Duty free sales are well aware of this fact. Schiphol airport advertises that it has some of the longest waiting times for travellers in the world, with transferring passengers spending 188 minutes between flights.
The phenomenon of bored passengers willingness to splash-out on indulgent items has become a recognised phenomenon among airport retail designers.
Due to the mood's duration of roughly an hour, it is known in the airport design business as "the golden hour" - during which a confusing array of designer goods and impulse foods are paraded before passengers.
Some airports such as London's Gatwick delay the gate announcements until 25 minutes before departure just to maximise shopping time.
Calm and peaceful ambiance
The giant glassy structures of modern airports are full of visual cues, however the soundscapes and acoustic design of these spaces are an equally important consideration. The echoing of footsteps in designed to keep The dampening of "unwanted sound" is made to create a relaxed atmosphere.
There's nothing more likely to set passenger's nerves on edge than the sound of frantic rushing or having to shout to make their conversation heard above the general din.
Marshall Day Acoustics was responsible for the design of parts of Wellington and Auckland airports.
It's a difficult consideration to "maintain a relaxed, stress free atmosphere" in a place through which 55,000 thousand passengers are moving along with huge jet-propelled pieces of machinery.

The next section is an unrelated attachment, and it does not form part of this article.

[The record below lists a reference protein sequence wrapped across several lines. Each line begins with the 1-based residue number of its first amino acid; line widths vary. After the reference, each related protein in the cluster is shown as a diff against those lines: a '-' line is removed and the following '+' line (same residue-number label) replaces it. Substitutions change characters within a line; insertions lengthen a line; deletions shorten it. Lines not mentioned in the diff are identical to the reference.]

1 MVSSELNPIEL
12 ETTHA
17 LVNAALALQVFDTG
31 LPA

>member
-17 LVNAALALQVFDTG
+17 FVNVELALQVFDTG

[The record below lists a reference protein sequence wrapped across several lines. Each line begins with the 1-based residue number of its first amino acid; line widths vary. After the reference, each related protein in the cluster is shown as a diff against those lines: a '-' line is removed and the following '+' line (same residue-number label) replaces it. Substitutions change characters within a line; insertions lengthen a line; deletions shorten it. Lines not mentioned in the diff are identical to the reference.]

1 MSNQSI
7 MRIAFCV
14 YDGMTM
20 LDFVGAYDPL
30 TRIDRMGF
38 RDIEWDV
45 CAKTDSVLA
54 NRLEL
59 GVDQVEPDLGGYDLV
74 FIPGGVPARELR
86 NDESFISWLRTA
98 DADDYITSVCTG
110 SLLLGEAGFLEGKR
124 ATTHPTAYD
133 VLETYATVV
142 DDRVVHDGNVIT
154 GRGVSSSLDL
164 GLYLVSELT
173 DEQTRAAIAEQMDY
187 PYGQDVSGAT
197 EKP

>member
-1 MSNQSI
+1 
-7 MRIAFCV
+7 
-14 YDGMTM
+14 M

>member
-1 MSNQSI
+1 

From the preparative International departure lounge, the careful sound excluding Koru lounge and to the dynamic and "stress-free" dynamics of the baggage hall – the sound design is an important consideration to differentiate between spaces and behaviours expected within them.
Space and time
Another reason why flight information is so prominently displayed everywhere is to give travellers an increased awareness of the amount of time they have to kill. It serves both as a calming measure and a nudge towards the duty free shops.
The environment is designed to create a feeling of ease and control, and detract from the fact that – until our gate is called and we reach the embarkation ramp – we are a captive audience.
Cities of the skies
The airport is now part transit hub, part shopping mall. But the trend is towards airports absorbing more and more aspects under their roves.
The concept of the Aerotropolis – an airport functioning as centre for cities, or self-contained cities in their own right – was brought into use by the consultant John D Kasarda.
More than a lofty academic concept, it's been referenced by airport redesigns around the world.
Changi for example, Singapore's showy greenhouse of an airport, has been expanded to include cinemas, gardens and a self-contained transport network.
If anywhere could embrace the concept fully, it would be the compact city-state of Singapore.
Ms Jean Hung , CEO of the airport's recent Jewel Expansion, referenced the concept, say her terminal would be "providing innovative and fresh experiences for Singapore residents and working professionals in its vicinity."
Inviting in the outside world and creating large and adaptable spaces, airport lounges can be quickly turned around to reflect changing passenger behaviours.
Making sure areas for charging devices, or temporary areas for workers looking to set up a laptop – you'll be sure that the allure of duty free shopping will never be far from sight.